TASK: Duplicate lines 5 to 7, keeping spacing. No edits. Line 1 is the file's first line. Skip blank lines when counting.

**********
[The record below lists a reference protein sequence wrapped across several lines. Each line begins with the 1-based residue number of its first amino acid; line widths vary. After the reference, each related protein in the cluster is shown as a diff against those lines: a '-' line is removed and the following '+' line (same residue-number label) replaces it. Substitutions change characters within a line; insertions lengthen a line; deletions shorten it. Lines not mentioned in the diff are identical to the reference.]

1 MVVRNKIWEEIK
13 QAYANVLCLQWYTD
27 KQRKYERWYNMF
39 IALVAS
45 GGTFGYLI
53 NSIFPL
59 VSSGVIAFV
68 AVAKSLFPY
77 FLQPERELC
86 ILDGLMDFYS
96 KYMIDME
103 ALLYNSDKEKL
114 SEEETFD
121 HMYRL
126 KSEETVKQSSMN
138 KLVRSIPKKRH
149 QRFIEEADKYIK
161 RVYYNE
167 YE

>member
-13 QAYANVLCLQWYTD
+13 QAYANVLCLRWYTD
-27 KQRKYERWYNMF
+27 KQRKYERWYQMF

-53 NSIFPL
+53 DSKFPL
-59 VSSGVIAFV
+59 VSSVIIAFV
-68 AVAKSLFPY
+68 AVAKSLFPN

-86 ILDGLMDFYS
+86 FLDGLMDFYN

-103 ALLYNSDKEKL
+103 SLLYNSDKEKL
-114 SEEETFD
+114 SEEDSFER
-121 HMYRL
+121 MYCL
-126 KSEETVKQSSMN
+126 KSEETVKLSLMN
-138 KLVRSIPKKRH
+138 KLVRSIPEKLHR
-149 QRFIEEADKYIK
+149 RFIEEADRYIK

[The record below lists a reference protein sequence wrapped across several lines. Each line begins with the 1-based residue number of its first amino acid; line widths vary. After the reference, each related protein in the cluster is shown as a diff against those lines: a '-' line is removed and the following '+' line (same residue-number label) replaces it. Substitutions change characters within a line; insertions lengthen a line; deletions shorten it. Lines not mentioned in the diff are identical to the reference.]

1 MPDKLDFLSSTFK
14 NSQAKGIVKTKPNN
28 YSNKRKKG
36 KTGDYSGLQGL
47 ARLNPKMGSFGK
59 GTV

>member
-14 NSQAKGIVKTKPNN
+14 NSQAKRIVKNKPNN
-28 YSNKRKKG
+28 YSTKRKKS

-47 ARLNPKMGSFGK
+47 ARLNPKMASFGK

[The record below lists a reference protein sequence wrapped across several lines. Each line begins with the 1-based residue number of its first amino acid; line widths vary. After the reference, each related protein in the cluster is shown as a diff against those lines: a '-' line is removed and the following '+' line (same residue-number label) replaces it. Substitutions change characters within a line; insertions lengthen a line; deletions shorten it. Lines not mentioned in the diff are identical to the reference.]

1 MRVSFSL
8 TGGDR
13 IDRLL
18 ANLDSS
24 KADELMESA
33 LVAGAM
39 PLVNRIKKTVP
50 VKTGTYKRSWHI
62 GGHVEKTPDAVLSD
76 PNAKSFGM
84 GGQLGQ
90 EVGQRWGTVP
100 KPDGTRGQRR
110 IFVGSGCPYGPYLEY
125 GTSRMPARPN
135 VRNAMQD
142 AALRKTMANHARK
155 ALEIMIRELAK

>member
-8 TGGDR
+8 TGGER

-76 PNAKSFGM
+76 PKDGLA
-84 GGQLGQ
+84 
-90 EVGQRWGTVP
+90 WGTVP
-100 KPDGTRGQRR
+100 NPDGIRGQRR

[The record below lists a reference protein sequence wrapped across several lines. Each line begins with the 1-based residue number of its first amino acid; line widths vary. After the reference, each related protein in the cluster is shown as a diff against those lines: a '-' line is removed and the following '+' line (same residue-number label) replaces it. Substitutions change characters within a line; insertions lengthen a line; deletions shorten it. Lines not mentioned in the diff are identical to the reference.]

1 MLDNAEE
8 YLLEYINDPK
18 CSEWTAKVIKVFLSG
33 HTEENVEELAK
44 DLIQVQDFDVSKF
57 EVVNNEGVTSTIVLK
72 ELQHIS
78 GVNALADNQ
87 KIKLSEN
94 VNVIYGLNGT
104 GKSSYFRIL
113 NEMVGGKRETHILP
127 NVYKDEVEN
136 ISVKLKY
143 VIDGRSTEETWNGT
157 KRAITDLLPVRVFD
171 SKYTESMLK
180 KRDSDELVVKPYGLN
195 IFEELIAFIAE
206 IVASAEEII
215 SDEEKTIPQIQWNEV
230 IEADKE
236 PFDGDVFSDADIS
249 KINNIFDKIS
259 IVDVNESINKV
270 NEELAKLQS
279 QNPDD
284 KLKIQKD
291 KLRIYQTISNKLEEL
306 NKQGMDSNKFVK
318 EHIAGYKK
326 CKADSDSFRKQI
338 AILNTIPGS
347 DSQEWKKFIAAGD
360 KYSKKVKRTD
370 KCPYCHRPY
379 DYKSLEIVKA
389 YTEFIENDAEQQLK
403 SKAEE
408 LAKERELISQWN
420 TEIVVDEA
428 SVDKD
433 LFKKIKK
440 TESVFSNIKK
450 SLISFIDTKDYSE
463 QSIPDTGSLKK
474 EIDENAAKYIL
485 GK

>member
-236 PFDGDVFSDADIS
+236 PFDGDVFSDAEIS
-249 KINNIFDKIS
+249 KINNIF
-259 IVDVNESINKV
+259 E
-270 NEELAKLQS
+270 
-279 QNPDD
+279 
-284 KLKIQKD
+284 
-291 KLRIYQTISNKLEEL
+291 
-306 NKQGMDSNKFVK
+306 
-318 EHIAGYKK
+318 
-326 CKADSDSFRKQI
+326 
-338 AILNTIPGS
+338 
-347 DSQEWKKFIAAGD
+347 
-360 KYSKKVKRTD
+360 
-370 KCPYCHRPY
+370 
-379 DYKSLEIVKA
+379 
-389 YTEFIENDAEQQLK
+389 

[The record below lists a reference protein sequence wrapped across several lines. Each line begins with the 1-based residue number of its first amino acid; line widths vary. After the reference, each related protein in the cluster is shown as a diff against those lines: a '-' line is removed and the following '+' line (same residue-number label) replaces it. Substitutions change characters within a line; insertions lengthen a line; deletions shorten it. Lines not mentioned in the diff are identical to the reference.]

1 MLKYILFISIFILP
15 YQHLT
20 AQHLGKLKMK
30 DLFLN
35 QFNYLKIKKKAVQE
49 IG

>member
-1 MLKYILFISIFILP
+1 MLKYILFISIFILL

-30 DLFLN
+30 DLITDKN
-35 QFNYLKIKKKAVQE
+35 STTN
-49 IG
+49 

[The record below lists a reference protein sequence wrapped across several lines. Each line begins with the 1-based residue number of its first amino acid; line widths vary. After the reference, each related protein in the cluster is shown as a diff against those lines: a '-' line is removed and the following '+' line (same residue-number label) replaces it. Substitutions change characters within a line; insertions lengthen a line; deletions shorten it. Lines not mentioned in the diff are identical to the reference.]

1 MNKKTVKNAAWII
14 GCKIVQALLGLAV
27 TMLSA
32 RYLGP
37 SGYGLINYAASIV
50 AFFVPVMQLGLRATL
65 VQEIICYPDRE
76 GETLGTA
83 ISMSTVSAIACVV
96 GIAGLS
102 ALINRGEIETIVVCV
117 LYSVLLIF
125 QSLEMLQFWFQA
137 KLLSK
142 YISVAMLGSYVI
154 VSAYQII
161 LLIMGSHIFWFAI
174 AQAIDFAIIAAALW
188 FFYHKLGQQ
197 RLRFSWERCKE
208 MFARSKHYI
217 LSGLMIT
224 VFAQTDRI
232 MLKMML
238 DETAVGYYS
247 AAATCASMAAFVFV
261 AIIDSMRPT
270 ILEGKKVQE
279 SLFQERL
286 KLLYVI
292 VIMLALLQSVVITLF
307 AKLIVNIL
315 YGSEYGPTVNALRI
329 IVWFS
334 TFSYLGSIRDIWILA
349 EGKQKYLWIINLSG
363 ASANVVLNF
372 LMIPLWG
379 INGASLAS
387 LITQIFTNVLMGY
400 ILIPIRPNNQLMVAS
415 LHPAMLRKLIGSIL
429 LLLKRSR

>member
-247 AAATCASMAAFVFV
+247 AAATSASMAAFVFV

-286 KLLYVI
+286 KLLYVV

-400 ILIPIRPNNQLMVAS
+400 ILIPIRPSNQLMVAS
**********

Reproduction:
39 IALVAS
45 GGTFGYLI
53 NSIFPL